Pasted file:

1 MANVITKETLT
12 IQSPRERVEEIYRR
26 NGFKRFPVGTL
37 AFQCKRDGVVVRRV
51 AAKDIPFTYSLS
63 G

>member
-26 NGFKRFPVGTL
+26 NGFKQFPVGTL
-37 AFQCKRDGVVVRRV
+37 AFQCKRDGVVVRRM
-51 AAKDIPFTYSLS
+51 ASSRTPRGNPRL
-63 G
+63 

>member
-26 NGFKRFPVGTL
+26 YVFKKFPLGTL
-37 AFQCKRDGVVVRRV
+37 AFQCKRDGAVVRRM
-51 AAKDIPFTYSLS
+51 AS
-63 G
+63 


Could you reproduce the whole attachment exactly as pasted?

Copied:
1 MANVITKETLT
12 IQSPRERVEEIYRR
26 NGFKRFPVGTL
37 AFQCKRDGVVVRRV
51 AAKDIPFTYSLS
63 G

>member
-26 NGFKRFPVGTL
+26 NGFKQFPVGTL
-37 AFQCKRDGVVVRRV
+37 AFQCKRDGVVVRRM
-51 AAKDIPFTYSLS
+51 ASSRTPRGNPRL
-63 G
+63 

>member
-26 NGFKRFPVGTL
+26 YVFKKFPLGTL
-37 AFQCKRDGVVVRRV
+37 AFQCKRDGAVVRRM
-51 AAKDIPFTYSLS
+51 AS
-63 G
+63 